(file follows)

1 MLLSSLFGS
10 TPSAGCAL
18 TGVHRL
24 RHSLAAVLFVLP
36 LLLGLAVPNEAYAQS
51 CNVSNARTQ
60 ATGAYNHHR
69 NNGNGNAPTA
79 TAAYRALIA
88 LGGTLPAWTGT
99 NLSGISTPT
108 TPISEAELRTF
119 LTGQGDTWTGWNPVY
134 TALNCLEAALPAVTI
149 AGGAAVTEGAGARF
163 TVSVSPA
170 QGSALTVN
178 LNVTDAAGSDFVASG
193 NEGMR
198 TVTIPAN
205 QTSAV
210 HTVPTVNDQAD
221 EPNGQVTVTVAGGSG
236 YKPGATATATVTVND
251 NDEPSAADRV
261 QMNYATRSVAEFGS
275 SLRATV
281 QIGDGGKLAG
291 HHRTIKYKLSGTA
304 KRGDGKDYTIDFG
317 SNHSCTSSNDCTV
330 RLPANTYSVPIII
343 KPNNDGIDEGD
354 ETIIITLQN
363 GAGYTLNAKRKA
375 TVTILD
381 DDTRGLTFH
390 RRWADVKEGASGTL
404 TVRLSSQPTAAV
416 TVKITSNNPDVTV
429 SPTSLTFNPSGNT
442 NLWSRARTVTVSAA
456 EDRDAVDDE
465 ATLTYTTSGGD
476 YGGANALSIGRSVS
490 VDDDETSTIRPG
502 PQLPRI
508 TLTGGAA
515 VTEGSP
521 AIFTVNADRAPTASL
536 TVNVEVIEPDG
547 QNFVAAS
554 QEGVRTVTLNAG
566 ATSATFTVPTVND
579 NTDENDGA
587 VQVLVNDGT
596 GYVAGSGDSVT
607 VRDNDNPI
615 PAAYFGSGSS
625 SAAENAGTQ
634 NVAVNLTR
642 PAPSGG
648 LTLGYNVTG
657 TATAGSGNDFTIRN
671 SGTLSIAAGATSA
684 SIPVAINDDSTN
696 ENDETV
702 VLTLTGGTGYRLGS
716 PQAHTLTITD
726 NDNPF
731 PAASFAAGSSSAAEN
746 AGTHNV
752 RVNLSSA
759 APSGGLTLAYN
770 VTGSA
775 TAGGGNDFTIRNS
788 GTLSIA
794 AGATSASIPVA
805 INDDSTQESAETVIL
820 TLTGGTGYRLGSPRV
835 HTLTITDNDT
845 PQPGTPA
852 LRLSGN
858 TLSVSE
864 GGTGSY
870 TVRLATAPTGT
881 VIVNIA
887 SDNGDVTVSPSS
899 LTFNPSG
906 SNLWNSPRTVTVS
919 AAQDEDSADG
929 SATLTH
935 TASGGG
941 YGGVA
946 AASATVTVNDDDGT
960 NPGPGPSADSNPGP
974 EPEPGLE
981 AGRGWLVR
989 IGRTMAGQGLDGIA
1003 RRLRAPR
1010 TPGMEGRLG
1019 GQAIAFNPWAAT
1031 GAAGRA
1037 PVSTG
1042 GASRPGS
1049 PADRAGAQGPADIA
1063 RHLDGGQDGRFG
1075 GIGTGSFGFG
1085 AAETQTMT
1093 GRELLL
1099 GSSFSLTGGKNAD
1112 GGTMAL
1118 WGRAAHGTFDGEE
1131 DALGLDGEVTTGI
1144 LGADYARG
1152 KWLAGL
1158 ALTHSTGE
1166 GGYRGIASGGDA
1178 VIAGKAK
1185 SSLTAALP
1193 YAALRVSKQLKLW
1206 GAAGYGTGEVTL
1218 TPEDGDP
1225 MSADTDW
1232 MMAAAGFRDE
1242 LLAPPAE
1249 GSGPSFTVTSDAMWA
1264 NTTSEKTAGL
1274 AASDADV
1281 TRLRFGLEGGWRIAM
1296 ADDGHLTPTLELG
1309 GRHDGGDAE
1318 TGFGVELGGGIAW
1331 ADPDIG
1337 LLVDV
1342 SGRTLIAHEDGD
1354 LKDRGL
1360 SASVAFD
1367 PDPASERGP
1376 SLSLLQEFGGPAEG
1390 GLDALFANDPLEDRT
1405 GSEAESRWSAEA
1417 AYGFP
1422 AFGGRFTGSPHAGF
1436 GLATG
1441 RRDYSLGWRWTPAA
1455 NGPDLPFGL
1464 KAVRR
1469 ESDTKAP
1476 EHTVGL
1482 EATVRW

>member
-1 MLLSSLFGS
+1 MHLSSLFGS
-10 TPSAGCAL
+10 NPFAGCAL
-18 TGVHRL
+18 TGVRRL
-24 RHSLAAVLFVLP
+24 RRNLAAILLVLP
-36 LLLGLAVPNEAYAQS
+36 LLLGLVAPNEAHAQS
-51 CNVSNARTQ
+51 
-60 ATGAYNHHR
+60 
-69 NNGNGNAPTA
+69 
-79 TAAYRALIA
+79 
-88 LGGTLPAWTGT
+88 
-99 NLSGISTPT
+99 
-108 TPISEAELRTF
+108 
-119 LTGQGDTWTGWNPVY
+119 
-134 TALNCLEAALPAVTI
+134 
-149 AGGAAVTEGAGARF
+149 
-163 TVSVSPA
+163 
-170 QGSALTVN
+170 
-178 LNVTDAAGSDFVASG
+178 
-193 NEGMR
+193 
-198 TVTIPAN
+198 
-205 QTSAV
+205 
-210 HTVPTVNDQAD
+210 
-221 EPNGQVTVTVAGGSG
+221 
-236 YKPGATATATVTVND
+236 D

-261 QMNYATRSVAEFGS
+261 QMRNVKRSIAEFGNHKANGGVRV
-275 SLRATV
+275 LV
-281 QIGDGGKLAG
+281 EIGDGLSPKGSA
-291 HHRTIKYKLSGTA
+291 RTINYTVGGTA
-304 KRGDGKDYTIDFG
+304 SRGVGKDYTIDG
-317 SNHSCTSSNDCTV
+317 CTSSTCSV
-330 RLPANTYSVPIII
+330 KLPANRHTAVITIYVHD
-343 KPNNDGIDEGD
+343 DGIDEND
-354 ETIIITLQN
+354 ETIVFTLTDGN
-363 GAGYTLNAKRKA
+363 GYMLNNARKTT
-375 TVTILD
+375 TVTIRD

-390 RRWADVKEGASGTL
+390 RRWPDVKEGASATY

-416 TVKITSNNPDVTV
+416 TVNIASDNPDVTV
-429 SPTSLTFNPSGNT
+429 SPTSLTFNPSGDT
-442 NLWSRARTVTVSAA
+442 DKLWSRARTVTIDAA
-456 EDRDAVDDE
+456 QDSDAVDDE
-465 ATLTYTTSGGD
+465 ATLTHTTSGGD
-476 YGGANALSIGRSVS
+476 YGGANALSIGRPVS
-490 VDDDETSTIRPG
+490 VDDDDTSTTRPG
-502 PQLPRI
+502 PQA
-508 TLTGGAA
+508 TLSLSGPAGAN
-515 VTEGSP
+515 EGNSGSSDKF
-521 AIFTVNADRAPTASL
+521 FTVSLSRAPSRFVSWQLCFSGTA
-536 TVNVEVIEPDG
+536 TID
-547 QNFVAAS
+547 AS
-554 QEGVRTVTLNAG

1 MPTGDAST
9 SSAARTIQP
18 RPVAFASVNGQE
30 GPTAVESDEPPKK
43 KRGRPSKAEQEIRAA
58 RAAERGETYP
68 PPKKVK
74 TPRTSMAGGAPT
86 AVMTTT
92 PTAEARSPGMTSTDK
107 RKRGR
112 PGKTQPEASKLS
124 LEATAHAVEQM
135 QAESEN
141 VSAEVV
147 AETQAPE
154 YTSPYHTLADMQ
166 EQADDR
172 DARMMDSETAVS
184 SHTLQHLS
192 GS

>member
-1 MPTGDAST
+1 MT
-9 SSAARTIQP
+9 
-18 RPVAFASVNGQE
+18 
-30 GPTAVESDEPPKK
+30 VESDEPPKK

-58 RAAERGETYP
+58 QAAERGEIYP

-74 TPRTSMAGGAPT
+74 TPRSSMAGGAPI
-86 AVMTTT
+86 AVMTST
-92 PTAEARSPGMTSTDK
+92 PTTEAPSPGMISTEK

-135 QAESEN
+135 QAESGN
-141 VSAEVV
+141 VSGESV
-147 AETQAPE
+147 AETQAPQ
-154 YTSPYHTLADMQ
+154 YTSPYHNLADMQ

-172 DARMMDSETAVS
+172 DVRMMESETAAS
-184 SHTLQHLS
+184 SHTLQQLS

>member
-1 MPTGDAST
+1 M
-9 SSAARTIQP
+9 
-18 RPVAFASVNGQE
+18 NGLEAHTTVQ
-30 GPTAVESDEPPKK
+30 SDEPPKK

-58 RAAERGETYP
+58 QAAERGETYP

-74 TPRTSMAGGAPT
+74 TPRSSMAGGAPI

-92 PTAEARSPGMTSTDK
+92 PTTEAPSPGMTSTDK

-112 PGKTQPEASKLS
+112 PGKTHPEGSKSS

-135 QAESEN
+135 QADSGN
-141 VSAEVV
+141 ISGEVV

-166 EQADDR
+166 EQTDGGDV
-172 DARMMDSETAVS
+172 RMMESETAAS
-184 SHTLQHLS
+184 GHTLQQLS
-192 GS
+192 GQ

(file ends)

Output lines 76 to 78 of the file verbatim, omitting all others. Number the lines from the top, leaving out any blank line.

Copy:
775 TAGGGNDFTIRNS
788 GTLSIA
794 AGATSASIPVA